• vitamin b1 in marine sediments pore water concentration gradient drives Benthic Flux with potential biological implications
    Frontiers in Microbiology, 2015
    Co-Authors: Danielle R Monteverde, William M Berelson, Laura Gomezconsarnau, Lynda S Cutter, Lauren Chong, Sergio A Sanudowilhelmy

    Abstract:

    Vitamin B1, or thiamin, can limit primary productivity in marine environments, however the major marine environmental sources of this essential coenzyme remain largely unknown. Vitamin B1 can only be produced by organisms that possess its complete synthesis pathway, while other organisms meet their cellular B1 quota by scavenging the coenzyme from exogenous sources. Due to high bacterial cell density and diversity, marine sediments could represent some of the highest concentrations of putative B1 producers, yet these environments have received little attention as a possible source of B1 to the overlying water column. Here we report the first dissolved pore water profiles of B1 measured in cores collected in two consecutive years from Santa Monica Basin, CA. Vitamin B1 concentrations were fairly consistent between the two years ranging from 30 pM up to 770 pM. A consistent maximum at ~5 cm sediment depth covaried with dissolved concentrations of iron. Pore water concentrations were higher than water column levels and represented some of the highest known environmental concentrations of B1 measured to date, (over two times higher than maximum water column concentrations) suggesting increased rates of cellular production and release within the sediments. A one dimensional diffusion-transport model applied to the B1 profile was used to estimate a diffusive Benthic Flux of ~0.7 nmol m 2 d-1. This is an estimated Flux across the sediment-water interface in a deep sea basin; if similar magnitude B-vitamin Fluxes occur in shallow coastal waters, Benthic input could prove to be a significant B1-source to the water column and may play an important role in supplying this organic growth factor to auxotrophic primary producers.

Stefano Covelli – 2nd expert on this subject based on the ideXlab platform

  • Mobility of heavy metals from polluted sediments of a semi-enclosed basin: in situ Benthic chamber experiments in Taranto’s Mar Piccolo (Ionian Sea, Southern Italy)
    Environmental Science and Pollution Research, 2016
    Co-Authors: Andrea Emili, Stefano Covelli, Alessandro Acquavita, Lucia Spada, Santina Giandomenico, Nicola Cardellicchio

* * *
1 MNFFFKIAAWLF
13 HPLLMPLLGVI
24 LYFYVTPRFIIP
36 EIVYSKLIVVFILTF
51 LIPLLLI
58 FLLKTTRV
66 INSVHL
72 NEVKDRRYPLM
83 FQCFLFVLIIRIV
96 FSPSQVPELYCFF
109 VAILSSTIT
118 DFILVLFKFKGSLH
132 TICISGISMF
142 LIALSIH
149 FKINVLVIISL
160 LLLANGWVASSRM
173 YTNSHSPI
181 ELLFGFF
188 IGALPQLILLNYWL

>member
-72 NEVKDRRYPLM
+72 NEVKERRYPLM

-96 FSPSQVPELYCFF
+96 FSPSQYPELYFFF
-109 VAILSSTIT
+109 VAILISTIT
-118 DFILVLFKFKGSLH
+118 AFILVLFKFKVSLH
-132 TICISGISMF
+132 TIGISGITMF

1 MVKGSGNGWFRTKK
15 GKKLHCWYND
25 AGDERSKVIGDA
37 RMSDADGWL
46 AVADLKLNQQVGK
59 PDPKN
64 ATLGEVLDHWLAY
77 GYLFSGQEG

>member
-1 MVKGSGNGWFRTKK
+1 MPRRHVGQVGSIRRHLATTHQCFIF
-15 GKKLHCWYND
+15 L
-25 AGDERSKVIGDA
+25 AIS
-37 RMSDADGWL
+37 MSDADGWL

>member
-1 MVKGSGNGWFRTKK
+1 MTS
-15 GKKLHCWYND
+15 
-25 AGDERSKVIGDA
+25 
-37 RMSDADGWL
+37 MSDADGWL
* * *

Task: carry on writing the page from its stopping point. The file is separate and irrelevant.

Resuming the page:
Abstract:

    In situ Benthic Flux experiments were conducted at two stations in the Mar Piccolo of Taranto (Italy), one of the most industrialised and contaminated coastal areas of the Mediterranean. Sediments of the two stations are notably different in their trace metal content, with a station closer to a Navy harbour showing higher mean concentrations of almost all investigated metals (Al, As, Cd, Cr, Cu, Fe, Hg, Mn, Ni, Pb, V and Zn). Conversely, both stations are characterised by significant Hg contamination, compared to the local baseline. Results of a sequential extraction scheme on surface sediments suggest a relatively scarce mobility of the examined metals (Zn > Ni > Cr > As > Cu > Pb). A Hg-specific extraction procedure showed that most of the element (93.1 %) occurs in a fraction comprising Hg bound to Fe/Mn oxi-hydroxides. Reduction of these oxides may affect Hg remobilisation and redistribution. Porewater profiles of dissolved trace metals were quite similar in the two sites, although significant differences could be observed for Al, Cu, Fe and Hg. The highest diffusive Fluxes were observed for As, Fe and Mn. Mobility rates of several trace elements (Al, As, Cd, Cr, Cu, Fe, Hg, Mn, Ni, Pb, V and Zn) were directly measured at the sediment–water interface. Results from Benthic in situ incubation experiments showed increasing dissolved metal concentrations with time, resulting in higher Fluxes for Cu, Fe, Hg, V and Zn in the most contaminated site. Conversely, Fluxes of Mn, Ni and Pb were comparable between the two stations. The estimated Flux of Hg (97 μg m^−2 day^−1) was the highest observed among similar experiments conducted in other highly contaminated Mediterranean coastal environments. Benthic Fluxes could be partially explained by considering rates of organic matter remineralisation, dissolution of Fe/Mn oxy-hydroxides and metal speciation in sediments. Seasonal and spatial variation of biogeochemical parameters can influence metal remobilisation in the Mar Piccolo area. In particular, metals could be promptly remobilised as a consequence of oxygen depletion, posing a serious concern for the widespread fishing and mussel farming activities in the area.

  • Benthic Flux measurements of hg species in a northern adriatic lagoon environment marano and grado lagoon italy
    Estuarine Coastal and Shelf Science, 2012
    Co-Authors: Andrea Emili, Stefano Covelli, Jadran Faganeli, Milena Horvat, Alessandro Acquavita, Neža Koron, Suzana žižek, Vesna Fajon

    Abstract: